admittedly there should be other ways to get the message across, more vocal ways, but the fact remains that the day of silence is arguably one of the most recognized lgbt+ days of remembrance and education, and to shit on it because it doesn’t meet your standard of social justice is wrong and harmful to the communities where violent homophobia is still rampant and having a day of silence at a public high school is practically revolutionary

and I’m not saying this as an “ally”, I’m saying this as a nonbinary bi-romantic asexual teen with a girlfriend, someone who identifies and is a part of the lgbt+ community. this isn’t bad activism, imo, it’s educational for people who might be unfamiliar with the topic and to try and justify getting rid of it or calling it “a day where cishet allies get to pat themselves on the back for doing practically nothing” because it doesn’t meet your standard of activism is incredibly harmful and sort of gross.

Today is the “LGBT day of silence.” So be as loud as you fucking can, because we already don’t speak up enough.

Being quiet achieves nothing, maybe even pushes as back. Homophobia won’t go away because you shut your mouth, bullying won’t end, and transgender people won’t spontaneously be given transition. And I’m sure the LGBT youth who died would want you to SUPPORT others like them instead of doing something completely pointless and patting yourself on the back for your ~amazing LGBT activism~ that you couldn’t even be bothered to get off your ass for. If you want to help, you have to actually HELP people.

Be loud. Let everyone know that LGBT issues will always be more than just middle school bullies.

anonymous asked:

My school is doing day of silence tomorrow, and I've never done it before. Do you have any tips?

well first of all good luck and congrats to your school for supporting it!!!

here are my tips:

  • stay level headed: its to bring awareness for an important cause but not everyone will understand that. there will be people who taunt and try to get you to speak, itll be hard but just ignore them in a way that’s easier for you (leaving the scene, putting in headphones etc..) and just keep in mind that you’re doing this because it means something to you and them taunting you gives you proof that the day is needed 
  • talk as much and as loud as you want the day before/after: if you’re like me and have a major motor mouth you know itll be tricky to stay silent talk the day before and after, i use my loud mouth to an advantage with this because its more noticeable when im silent so people pay attention to the cause! having the badges printed out help a lot to the people participating and the teachers in figuring out who is doing it.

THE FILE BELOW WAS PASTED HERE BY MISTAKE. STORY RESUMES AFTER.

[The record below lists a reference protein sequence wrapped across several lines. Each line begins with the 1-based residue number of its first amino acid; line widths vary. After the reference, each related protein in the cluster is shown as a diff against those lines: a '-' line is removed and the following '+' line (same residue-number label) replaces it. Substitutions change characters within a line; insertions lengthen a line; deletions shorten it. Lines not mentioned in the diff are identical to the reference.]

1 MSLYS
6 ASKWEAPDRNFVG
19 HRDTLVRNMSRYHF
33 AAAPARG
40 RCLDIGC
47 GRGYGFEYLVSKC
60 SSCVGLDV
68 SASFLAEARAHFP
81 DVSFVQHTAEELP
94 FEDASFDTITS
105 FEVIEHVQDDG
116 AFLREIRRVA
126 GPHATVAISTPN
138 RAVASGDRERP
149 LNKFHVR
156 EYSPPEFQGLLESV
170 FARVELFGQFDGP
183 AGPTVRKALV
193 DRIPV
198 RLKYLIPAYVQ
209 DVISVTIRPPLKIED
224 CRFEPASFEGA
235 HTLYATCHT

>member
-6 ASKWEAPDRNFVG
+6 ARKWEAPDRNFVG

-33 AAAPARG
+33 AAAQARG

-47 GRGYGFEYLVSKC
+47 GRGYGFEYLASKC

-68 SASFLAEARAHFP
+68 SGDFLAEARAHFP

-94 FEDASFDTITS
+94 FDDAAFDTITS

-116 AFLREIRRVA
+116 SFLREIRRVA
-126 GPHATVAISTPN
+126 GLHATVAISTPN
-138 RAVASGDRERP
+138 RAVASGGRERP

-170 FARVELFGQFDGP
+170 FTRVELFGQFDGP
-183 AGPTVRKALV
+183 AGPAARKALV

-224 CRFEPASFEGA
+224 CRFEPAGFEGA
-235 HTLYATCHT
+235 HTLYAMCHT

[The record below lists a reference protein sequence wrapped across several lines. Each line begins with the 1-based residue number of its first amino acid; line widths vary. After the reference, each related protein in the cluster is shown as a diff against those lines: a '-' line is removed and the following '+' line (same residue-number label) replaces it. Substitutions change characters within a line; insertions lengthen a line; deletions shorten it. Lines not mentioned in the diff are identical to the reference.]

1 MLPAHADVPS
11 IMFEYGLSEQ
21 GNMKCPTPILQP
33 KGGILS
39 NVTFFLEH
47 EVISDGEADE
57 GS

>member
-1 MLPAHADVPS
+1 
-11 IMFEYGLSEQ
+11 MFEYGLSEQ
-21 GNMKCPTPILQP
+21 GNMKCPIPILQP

• keep yourself distracted: take this time to distract yourself with school work. it can be an already assigned paper or you can go ask for extra work from your teacher, most will be understanding and give you some extra assignments. you can also bring a nice book to read all day!  
  • inform as many people as you can beforehand: at my school i was given permission to set up a table at lunch and inform the students and teachers of the day! i had papers filled with information put in every teachers’ mailbox so that even if they didn’t see the table they knew what the students were participating in so it wasn’t a surprise. it defiantly helps to take the extra time to inform the teachers of the day because a lot of them at my school have planned silent work or a movie for the day which defiantly helps! 
  • remember that talking doesn't mean you've failed: its a little harder to do this if you talk a lot, if you slip up do not think you’ve failed! what i do if i slip up is i will tell people, “today im supposed to be silent to bring attention to lgbt+ harassment in schools, i have had a slip but im using that to my advantage to bring MORE awareness to this day, i will be going back to being silent thank you for listening”
  • be prepared: again, you know the cause and its important as hell especially in high schools to bring awareness to this. if you’re like me and you’ve spent two months planning the day you’re pretty prepared, but even if you just found out the day before just wake up the next morning ready to be silent and bring awareness!

you’re doing this for an extremely important cause, just keep that in mind and you’ll be fine!! good luck <3